Yeah, the ballad If I Could, was the first time I’ve ever had the experience of playing something in the studio, and after finishing playing it, being glad that the tape was running because I’ll never ever be able to do it again; like one of those special moments that happen, not every night, but almost every night. Usually when you see that red light go on, you know it’s going to be transcribed in a guitar magazine or something, and you start thinking all the wrong things like quote:what if I make a mistake!" But that whole day it was just loose and we were having a blast; the stuff was sounding good and we were having fun.

Do you have a specific guitar maker?

Yeah, there’s a girl in Canada called Linda Manzer, who’s made me five guitars now and they’re fantastic. She made me an incredible six string guitar, which I used on Lonely Woman on the ’Rejoicing’ record, that’s the clearest example of what it sounds like. She has also made me a twelve string and an eight string guitar which has a sitar effect. She made me two miniature guitars; a tiple, which is twelve string with the strings in three groups of four, rather than six groups of two and an alto guitar, which is about half way between a regular guitar scale and this mini one.

On the film sound track I did a couple of weeks ago that we were talking about earlier, I play no guitar at all except at the end, when I play one tune on a miniature Ibanez guitar. It’s tuned up an octave, but looks like my 175, with a hollow body and it’s a great instrument.

Did you have it made especially for you?

Yeah, well I kind of suggested it to them. They always make mini Les Paul or Strat type guitars and tune them to regular pitch, so I thought why not make something a bit different. I think it will be coming out soon. Playing live, which guitars do you use? I’m using a Guild six string on a stand in a Nashville tuning, that’s where the top two strings are the same, the bottom four strings are restrung and tuned up an octave so you can play all your normal voicings but they come out backwards. It’s a really wild tuning!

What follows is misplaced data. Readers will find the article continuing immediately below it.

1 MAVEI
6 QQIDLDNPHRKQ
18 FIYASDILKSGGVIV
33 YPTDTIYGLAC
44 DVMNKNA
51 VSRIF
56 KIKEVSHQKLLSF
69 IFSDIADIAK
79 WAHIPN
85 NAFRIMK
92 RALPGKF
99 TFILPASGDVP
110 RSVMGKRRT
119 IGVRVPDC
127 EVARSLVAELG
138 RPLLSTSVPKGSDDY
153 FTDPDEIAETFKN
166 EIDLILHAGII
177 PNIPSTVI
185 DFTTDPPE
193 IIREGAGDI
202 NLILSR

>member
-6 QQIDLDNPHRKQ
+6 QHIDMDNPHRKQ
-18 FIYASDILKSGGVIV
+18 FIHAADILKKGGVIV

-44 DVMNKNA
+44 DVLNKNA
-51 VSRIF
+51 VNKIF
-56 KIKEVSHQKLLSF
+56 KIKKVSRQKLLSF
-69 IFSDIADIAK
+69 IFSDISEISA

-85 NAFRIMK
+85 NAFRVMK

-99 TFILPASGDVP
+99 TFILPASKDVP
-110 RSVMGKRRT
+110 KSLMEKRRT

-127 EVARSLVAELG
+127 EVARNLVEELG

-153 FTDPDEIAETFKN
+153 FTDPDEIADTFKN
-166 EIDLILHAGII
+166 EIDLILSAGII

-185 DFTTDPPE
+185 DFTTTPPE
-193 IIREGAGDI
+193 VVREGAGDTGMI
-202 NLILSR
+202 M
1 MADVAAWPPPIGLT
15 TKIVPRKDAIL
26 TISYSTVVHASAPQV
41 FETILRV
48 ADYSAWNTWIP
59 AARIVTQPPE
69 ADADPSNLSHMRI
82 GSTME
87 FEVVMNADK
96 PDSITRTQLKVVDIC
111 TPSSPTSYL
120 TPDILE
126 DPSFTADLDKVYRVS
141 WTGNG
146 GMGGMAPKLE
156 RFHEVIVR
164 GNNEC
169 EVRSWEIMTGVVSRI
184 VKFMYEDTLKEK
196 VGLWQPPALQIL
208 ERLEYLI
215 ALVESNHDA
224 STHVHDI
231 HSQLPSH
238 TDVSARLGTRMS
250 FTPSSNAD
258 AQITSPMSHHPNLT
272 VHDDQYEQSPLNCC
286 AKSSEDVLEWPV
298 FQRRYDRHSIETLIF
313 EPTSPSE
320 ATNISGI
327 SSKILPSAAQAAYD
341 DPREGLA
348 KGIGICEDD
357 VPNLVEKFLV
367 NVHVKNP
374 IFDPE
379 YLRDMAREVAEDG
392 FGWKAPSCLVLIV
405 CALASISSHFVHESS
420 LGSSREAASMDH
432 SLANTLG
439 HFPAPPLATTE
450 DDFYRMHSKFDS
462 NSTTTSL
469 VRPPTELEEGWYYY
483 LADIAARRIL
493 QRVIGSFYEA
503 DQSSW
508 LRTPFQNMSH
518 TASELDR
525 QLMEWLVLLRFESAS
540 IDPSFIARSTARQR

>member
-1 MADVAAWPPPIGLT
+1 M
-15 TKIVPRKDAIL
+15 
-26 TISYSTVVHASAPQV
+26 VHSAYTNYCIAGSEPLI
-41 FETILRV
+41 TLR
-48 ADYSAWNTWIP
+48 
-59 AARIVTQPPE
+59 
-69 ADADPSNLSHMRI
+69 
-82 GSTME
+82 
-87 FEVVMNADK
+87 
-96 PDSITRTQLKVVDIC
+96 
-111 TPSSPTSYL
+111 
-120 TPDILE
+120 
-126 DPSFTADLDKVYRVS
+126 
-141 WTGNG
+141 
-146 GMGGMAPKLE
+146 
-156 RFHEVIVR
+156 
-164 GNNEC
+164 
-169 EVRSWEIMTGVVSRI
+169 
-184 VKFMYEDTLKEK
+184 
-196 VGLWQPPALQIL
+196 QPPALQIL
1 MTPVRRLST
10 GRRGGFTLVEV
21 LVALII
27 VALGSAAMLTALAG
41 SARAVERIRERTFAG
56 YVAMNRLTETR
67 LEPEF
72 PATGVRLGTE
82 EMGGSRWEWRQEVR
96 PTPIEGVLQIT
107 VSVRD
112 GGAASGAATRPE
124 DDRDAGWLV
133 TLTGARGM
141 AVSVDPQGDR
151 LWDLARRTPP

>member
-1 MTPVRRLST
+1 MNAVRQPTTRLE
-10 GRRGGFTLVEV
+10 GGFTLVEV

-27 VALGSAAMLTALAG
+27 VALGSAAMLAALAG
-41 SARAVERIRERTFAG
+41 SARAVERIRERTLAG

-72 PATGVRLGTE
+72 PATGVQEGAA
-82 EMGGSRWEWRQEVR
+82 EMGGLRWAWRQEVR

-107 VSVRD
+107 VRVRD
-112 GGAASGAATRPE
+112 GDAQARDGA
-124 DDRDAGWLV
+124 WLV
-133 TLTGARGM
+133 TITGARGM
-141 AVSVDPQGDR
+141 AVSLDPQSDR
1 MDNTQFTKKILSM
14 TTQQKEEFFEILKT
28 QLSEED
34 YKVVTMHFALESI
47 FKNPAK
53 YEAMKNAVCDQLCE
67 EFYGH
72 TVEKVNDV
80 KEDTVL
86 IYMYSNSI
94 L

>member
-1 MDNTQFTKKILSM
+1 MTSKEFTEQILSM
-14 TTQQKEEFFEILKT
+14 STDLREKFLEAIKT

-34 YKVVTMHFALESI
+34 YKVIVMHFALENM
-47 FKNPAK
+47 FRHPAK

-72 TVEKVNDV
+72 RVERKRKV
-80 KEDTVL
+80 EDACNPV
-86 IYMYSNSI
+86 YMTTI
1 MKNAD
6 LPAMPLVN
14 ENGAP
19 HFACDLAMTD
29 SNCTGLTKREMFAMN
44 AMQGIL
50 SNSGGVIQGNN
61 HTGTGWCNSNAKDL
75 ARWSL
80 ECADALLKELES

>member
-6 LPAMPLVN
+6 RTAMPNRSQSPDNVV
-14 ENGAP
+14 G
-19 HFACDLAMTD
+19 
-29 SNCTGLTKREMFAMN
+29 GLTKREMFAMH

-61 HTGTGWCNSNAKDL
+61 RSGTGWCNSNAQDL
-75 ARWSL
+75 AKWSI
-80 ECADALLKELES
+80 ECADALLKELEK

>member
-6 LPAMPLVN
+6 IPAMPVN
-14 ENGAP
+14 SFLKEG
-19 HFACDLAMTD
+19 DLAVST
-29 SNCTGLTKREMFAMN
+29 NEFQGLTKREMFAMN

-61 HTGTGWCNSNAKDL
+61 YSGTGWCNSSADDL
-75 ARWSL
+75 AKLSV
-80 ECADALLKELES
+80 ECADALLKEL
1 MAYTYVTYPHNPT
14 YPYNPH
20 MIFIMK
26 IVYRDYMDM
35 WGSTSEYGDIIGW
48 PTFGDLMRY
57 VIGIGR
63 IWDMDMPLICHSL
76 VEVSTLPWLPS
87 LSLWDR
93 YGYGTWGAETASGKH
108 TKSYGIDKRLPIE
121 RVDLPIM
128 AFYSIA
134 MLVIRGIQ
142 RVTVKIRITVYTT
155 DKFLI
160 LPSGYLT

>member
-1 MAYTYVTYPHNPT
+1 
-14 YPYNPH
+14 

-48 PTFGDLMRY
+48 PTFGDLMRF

I’ve got the three Rolands for different things; one is for the Syndavier, one has a vibrato and the other has no vibrato. Each one goes with different tunes. I’m also using an Ovation six string, classical with a pickup on it, and a Fender acoustic twelve string, on one set only, because it was the cheapest one I could find in a music store! I needed a twelve string that I could tune to an open chord and bang on it.

I’m using a Coral Electric Sitar on one tune, which has a real cool sound and an Ibanez electric twelve string, tuned real weird. I think that’s it.

Which acoustic guitars do you use?

I mainly play the Linda acoustic, that’s my favorite.

What about acoustic guitar amps?

I’ve got two Yamaha G100 preamps, with a Yamaha 300 watt power amp, two MXR digital delays, one Lexicon PCM 60 digital reverb, one model 95 Prime Time Two Lexicon, Roland GR-300, Roland GR-700, Synclavier interface and Syndavier digital synthesizer and on the acoustic guitars I use a Lexicon 224X reverb, which is a really great sound.

]These little PCM 60s that have just came out are single rack space and sound exactly like a 224, but they cost about 1000 dollars! Its unbelievable, people are going to flip! You can’t have all the flexibility but you can get that Lexicon sound.

Which guitar players do you listen to?

John Scofield, Michael Gregory Jackson, Allan Holdsworth, Van Halen, Jim Hall, I’d put him number one, Stevie Rae Vaughn and there’s a young blues guitar player in Oregon who’s starting to make some waves and I’m sure he’ll become real big, named Robert Creighton, I really like Stevie Morse a lot, especially when he plays solo, which most people haven’t heard yet. We had him open up for us a bunch of gigs, just by himself. I like Larry Carlton a lot and I love Jimmy Hendrix. I like some stuff Henry Kaiser has done. Pat Martino, George Benson, I actually like Earl Klugh, although a lot of people put him down, but he’s got a real feel and nice sound. I do wish he’d try a little harder, but he’s got all the stuff there. I like Viv Campbell, who plays in Dio, with the two hands all the time but he uses like all five fingers or four on the left hand and five on this, he’s a Heavy Metal guy. Actually I’ve only heard one solo of his but it was really happening! I like McLaughlin, especially his work with Shakti, Leo Koitke.

Webmaster's Note: Not only was Nicholas (Nick) Webb an insightful writer, but he was also a very talented guitarist and composer in his own right. Nick Webb was the founder and principal architect of the British instrumental group, Acoustic Alchemy. Nick worked for years with fellow guitarist Greg Carmichael in Acoustic Alchemy, appearing on ten albums, before passing away from cancer in 1998. I had the chance to meet Nick and Greg in Los Angeles some years ago, and can personally add that Nick was also a very kind and gracious person, as well as an excellent musician. -Wayne

Copyright © 1985 Guitarist Magazine